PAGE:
Pilonidal disease affecting a variety of other sites has also been reported including the perineum, interdigital spaces (i.e., hairdressers, suggesting an acquired etiology), umbilical, peritoneal catheter exit site, scalp, lateral buttock, and male and female genital tracts [1523]. Pilonidal disease itself has an incidence of approximately 1 in 4,000 [2].

In this subset of patients, the same principles for treating pilonidal disease must be employed in addition to obliteration of the fistula tract and preservation of the anal sphincter (although involvement of the sphincter by the fistula tract appears to be uncommon). Patients presenting with a perianal fistula should undergo a complete examination to identify an abscess, fistula-in-ano, or pilonidal disease. This can be achieved by an examination under anesthesia or the use of magnetic resonance imaging (MRI); the latter has become a useful adjunct in defining complex perianal disease and fistulous communications [1].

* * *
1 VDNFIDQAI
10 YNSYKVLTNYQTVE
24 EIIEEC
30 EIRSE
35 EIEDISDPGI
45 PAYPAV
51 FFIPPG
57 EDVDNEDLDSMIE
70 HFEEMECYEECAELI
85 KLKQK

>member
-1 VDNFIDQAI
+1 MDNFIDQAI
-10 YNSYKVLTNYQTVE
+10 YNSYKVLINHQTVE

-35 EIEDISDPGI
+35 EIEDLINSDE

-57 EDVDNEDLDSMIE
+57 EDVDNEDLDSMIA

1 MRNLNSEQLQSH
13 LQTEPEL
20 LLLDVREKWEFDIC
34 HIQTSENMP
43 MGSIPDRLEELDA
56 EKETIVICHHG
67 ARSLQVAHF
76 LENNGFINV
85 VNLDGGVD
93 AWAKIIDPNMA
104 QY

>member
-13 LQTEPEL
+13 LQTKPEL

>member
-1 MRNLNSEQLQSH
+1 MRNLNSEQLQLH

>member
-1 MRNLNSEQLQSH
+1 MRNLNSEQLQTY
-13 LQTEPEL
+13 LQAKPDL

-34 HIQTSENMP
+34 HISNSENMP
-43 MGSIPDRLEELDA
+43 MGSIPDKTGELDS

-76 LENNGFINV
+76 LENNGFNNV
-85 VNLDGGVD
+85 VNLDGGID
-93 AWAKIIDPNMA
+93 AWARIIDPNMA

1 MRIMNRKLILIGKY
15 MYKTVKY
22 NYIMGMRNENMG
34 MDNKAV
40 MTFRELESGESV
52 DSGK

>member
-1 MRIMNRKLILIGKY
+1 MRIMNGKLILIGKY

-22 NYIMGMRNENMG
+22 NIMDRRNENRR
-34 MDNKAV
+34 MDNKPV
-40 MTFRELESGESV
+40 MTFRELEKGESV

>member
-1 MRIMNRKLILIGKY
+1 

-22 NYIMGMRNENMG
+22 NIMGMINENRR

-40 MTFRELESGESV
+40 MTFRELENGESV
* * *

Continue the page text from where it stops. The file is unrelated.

We feel that a minimalist approach should be taken initially, reserving more complex techniques for recurrences. Since the fistula tract in our patient did not involve the anal sphincter, we managed the fistula tract with fistulotomy and marsupialization allowing it to heal by secondary intention. By opening the fistula tract, this provided a lateral approach to the pilonidal cavity and sinus which was excised avoiding a midline wound and our patient has done well. The largest series of pilonidal disease with perianal fistula in the literature described using fistulectomy in combination with a Karydakis flap and reported no recurrences with that approach as well [13].